The final set of participants that are helping us to test the network are more focused on the deep technical aspects of what we are doing. These participants include a range of companies who will largely seek to provide services onto the platform from information retrieval to payments integrations and the like. These folks are helping us to refine the deeper technology behind the Network to make sure it is stable, secure and will sufficiently scale with time.
DJ: Which sectors are your targeting for your software?
Kuhlman: The Network, on which the Monax application is built, is targeted at the generalized use case of legal contracting. It is architected in such a manner that a very wide and broad range of contracts can be operated on it. The network is lucky enough to have appeal across a broad range of legal services providers and legal technology companies -- each of whom are pursuing their own use cases in various, sometimes overlapping, sectors.
At Monax, we are focused on building an application that resonates with small- to medium-enterprises (SME) that have highly-networked business models which require a decent amount of complexity in the operation of their contractual agreements. In particular, we are focusing on three sectors within the SME market.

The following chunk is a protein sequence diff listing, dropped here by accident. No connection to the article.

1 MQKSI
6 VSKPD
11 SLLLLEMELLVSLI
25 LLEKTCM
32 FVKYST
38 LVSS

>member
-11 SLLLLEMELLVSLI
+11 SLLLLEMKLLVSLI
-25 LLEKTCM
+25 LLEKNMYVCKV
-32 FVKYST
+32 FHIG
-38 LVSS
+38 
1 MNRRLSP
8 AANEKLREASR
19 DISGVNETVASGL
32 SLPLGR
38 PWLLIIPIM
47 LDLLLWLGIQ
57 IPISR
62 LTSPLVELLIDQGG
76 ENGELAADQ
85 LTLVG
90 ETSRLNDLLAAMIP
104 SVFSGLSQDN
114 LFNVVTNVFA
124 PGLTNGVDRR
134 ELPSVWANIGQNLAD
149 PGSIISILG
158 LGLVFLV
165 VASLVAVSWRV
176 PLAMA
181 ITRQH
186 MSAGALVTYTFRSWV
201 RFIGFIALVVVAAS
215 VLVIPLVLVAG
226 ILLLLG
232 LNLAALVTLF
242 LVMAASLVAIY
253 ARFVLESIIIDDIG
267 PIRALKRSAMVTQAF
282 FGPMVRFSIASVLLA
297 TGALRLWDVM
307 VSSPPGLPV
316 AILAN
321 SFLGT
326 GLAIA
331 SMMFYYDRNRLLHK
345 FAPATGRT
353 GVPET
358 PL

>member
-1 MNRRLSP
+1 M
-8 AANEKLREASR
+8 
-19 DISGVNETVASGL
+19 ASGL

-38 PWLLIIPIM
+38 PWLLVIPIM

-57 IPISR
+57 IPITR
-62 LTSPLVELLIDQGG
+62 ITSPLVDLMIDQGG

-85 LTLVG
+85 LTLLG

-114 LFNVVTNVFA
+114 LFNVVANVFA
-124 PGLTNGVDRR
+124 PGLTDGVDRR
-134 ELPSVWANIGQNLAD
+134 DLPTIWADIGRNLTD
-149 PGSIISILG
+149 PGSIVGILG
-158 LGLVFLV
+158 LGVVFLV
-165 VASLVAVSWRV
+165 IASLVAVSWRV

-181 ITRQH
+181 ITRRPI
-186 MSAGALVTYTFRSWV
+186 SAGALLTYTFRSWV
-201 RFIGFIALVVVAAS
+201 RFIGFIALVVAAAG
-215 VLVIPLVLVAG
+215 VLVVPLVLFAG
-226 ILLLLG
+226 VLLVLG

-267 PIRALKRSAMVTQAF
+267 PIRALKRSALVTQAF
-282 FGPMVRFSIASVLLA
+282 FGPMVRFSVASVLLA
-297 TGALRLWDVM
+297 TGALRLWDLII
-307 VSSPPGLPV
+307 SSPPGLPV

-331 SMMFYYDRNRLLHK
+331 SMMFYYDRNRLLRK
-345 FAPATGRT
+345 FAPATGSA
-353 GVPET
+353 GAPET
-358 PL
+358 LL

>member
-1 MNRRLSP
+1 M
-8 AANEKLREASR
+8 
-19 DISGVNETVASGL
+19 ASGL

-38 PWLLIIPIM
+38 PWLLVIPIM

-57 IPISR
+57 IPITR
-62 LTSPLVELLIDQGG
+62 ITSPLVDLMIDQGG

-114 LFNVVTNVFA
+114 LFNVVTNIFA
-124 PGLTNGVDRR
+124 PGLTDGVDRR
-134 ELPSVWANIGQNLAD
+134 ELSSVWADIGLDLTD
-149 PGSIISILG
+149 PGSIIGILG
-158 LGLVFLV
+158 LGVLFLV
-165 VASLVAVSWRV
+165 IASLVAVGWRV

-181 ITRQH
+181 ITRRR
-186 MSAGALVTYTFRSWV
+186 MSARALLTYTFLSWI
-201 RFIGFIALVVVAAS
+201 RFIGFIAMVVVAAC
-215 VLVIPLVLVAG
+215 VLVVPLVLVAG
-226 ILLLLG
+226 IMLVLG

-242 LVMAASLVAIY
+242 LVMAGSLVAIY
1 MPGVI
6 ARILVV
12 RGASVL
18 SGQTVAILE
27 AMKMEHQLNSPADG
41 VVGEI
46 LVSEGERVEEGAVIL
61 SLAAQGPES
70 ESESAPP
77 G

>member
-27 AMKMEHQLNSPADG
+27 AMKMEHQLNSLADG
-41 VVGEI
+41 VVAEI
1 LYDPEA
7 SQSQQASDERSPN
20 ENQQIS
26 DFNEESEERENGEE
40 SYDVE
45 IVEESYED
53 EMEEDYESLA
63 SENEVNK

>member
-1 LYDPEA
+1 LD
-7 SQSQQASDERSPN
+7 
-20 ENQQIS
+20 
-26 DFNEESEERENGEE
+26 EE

DJ: Why this market?
Kuhlman: First are content creators such as small bands and independent artists who are at an extreme disadvantage vis-à-vis the large distribution platforms. These individuals and entities have all the problems of networked small businesses without any of the traditional support. They are similar in many ways to technology startups but without the investment and support infrastructure that many startups acquire along their journey.
Second are technology startups who need to optimize investor capital and are keen to move beyond simple paper documents one signs and puts in a drawer. These businesses are keen to move in the direction of scalable systems that can be automated and want to build their legal function to support such a growth pattern.
The third sector is innovative companies with a fleet lease based business model. These companies have legal needs that are highly complex and require multi-faceted, multi-party, highly-dynamic contractual backbone that can adapt to their evolving needs in financing, insuring, and delivering their product into the market. Companies that are building autonomous cars, robotics and drones all have a very similar suite of legal needs that fit this criteria and our blockchain-based solution is capable of solving a huge swathe of their problems.
In a follow-up article, Kuhlman discusses how technology is disrupting legal contracts. See "Q&A: How technology is shaking up legal firms."
More about blockchain, smart contract, Small business, Legal, Law